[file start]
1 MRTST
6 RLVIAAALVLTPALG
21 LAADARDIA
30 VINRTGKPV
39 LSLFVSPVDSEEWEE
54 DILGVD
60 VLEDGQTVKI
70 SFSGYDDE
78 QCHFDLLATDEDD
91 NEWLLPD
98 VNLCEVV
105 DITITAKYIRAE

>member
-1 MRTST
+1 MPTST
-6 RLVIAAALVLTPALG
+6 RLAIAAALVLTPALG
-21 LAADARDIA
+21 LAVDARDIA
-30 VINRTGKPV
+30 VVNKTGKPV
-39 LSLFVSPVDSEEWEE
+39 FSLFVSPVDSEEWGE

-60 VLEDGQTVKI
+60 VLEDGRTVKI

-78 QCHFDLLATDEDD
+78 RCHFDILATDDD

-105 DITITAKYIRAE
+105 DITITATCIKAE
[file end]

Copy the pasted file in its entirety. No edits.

1 MRTST
6 RLVIAAALVLTPALG
21 LAADARDIA
30 VINRTGKPV
39 LSLFVSPVDSEEWEE
54 DILGVD
60 VLEDGQTVKI
70 SFSGYDDE
78 QCHFDLLATDEDD
91 NEWLLPD
98 VNLCEVV
105 DITITAKYIRAE

>member
-1 MRTST
+1 MPTST
-6 RLVIAAALVLTPALG
+6 RLAIAAALVLTPALG
-21 LAADARDIA
+21 LAVDARDIA
-30 VINRTGKPV
+30 VVNKTGKPV
-39 LSLFVSPVDSEEWEE
+39 FSLFVSPVDSEEWGE

-60 VLEDGQTVKI
+60 VLEDGRTVKI

-78 QCHFDLLATDEDD
+78 RCHFDILATDDD

-105 DITITAKYIRAE
+105 DITITATCIKAE